Thursday, August 14, 2008
When I went to the paper to start doing this I hoped for a degree of healthy feedback and criticism on my work, which has been the context on which I am used to doing art anyway. I hoped both my employer and readers would communicate to me their thoughts on how they think the pages are going. Around a month and a half in (early publication being an especially tender and volatile place to be and all) I began to realize that this wasn't going to happen. My employer seemed to not read the pages besides perhaps a cursory look (the real proof of that is how many spelling errors he let fly -- I am a notoriously bad speller in Greek) and besides friends and family there was zero reader feedback that I was made aware of.
Granted, it might have not helped that I didn't provide any sort of contact info in or around the page and that all a reader who would like to communicate have would be a cryptic 'Helm' at the bottom of the page. I was at the time - in light of how many meaningless e-mails we get every day - endorsing the view that making your reader work for it a bit to communicate with you isn't a bad thing necessarily. I have since drastically revised my views on this particular matter -- hence this blog.
In any case, it became so I felt I was working in flux. Left to nobody's judgment but my own on how things were going, I was also starting to feel the limitations of the format I've chosen (yes, a mere 5 comics in!!). Consider a strange mixture of anxiety over touching the metaphorical ceiling, sadness for feeling completely alone and underappreciated (this particular facet of the emotion would peak slowly over the next 6 months) on it and an odd pinch of sadism against the phantom audience "I will show you, the next comic is not going to be funny at all!... b - but will anybody notice?". But that's a post for the next comic, not this one. This one is funny.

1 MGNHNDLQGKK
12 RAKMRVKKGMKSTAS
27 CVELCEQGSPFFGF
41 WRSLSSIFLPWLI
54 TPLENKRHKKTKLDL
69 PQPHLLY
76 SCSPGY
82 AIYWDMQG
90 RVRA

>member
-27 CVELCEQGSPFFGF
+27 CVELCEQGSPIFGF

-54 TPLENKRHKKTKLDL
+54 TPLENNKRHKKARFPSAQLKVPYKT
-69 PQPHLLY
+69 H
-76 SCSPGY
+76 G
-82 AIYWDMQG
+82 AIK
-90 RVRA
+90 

I'm not sure if I did this before or after Chessmaster boy below, heh. They're certainly back to back though. This one has been a bit of a tribute to the pathological psyche of the collector. If you detect some underlying disdain it's because I live in a house with two manic collectors. My dad is heavily into war miniatures and military vehicles while my brother is into scaled model cars of a certain caliber. Literally, a small fortune has gone into their hobbies and I personally - apparently in complete lack of a collector gene - fail to understand the appeal. Furthermore it is clear to me that such an obsession leads to dehumanised relations with other collectors who one treats foremost as 'threats' in how they can outbuy them or get there first on a 'hot piece' they want. Ugh. But my approach is based on understanding and sympathizing when making 'human condition' comics. Cynicism doesn't befit me (and neither should it you, dear reader!) so besides of my stated dislike of this way of life I hope Nectarios comes across as a good guy, even if he's a shut-in and prone to constant daydreaming. I gave him a likable shape just for this, heh!
I like the former-mother's-room in terms of characterization. From the 'KRIEG' poster hilariously juxtaposing with the totally nonthreatening fuzzy ball of introversion that is Nectarios to the suspended Tie Interceptor... you tell much more about your characters if you place them where they live than by pages' worth of wordy exposition.
The Stormtrooper reference, as blatant as it is is one which I personally desired to externalize. I am not a big Star Wars fan or anything, but it's completely annoying to the point of getting unwatchable for me to see them shoot like morons. This is my metaphorical way of punishing them, though I'm sure mister Lucas has retconned an idiotic reason for which they can't shoot straight like I don't know, their targeting hardware inside the mask was early generation and faulty or whatever.
This particular comic is extremely better done in terms of lettering in Johnny's version than the original Greek one. I leave lettering last when I make a comic and that time I was extremely tired and close to the deadline so I just slapped the lettering on there with a fat lazy marker and it... didn't help matters. I think I subconsciously disliked this comic for that exact reason and now is the first time it's ever been easy on my eyes, so I guess thanks, Johnny!